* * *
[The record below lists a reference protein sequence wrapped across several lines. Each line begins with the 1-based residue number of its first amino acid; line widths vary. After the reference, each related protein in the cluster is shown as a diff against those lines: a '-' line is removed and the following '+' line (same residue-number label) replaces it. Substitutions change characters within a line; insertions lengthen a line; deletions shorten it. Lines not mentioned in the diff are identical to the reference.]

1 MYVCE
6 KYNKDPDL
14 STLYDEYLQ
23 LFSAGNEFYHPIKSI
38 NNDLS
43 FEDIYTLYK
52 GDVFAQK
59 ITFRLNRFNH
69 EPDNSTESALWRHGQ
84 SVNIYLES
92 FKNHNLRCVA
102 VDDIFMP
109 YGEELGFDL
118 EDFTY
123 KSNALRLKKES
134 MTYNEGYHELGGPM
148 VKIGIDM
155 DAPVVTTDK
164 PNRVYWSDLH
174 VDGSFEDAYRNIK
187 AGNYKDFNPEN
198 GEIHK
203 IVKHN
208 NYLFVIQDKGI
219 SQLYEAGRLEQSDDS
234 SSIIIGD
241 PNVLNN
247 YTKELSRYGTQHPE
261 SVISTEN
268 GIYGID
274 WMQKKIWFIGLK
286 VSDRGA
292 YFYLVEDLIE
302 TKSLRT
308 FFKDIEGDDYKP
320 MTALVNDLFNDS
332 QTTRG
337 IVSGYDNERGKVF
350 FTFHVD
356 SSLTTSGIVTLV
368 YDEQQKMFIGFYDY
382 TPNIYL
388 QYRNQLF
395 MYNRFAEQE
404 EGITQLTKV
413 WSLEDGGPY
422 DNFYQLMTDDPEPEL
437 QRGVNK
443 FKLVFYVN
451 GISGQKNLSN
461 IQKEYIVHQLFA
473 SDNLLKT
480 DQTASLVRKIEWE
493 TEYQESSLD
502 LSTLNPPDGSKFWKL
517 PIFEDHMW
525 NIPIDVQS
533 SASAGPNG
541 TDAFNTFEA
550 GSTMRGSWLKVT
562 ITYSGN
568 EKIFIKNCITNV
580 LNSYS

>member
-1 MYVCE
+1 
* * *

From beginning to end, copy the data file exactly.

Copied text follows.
[The record below lists a reference protein sequence wrapped across several lines. Each line begins with the 1-based residue number of its first amino acid; line widths vary. After the reference, each related protein in the cluster is shown as a diff against those lines: a '-' line is removed and the following '+' line (same residue-number label) replaces it. Substitutions change characters within a line; insertions lengthen a line; deletions shorten it. Lines not mentioned in the diff are identical to the reference.]

1 MYVCE
6 KYNKDPDL
14 STLYDEYLQ
23 LFSAGNEFYHPIKSI
38 NNDLS
43 FEDIYTLYK
52 GDVFAQK
59 ITFRLNRFNH
69 EPDNSTESALWRHGQ
84 SVNIYLES
92 FKNHNLRCVA
102 VDDIFMP
109 YGEELGFDL
118 EDFTY
123 KSNALRLKKES
134 MTYNEGYHELGGPM
148 VKIGIDM
155 DAPVVTTDK
164 PNRVYWSDLH
174 VDGSFEDAYRNIK
187 AGNYKDFNPEN
198 GEIHK
203 IVKHN
208 NYLFVIQDKGI
219 SQLYEAGRLEQSDDS
234 SSIIIGD
241 PNVLNN
247 YTKELSRYGTQHPE
261 SVISTEN
268 GIYGID
274 WMQKKIWFIGLK
286 VSDRGA
292 YFYLVEDLIE
302 TKSLRT
308 FFKDIEGDDYKP
320 MTALVNDLFNDS
332 QTTRG
337 IVSGYDNERGKVF
350 FTFHVD
356 SSLTTSGIVTLV
368 YDEQQKMFIGFYDY
382 TPNIYL
388 QYRNQLF
395 MYNRFAEQE
404 EGITQLTKV
413 WSLEDGGPY
422 DNFYQLMTDDPEPEL
437 QRGVNK
443 FKLVFYVN
451 GISGQKNLSN
461 IQKEYIVHQLFA
473 SDNLLKT
480 DQTASLVRKIEWE
493 TEYQESSLD
502 LSTLNPPDGSKFWKL
517 PIFEDHMW
525 NIPIDVQS
533 SASAGPNG
541 TDAFNTFEA
550 GSTMRGSWLKVT
562 ITYSGN
568 EKIFIKNCITNV
580 LNSYS

>member
-1 MYVCE
+1 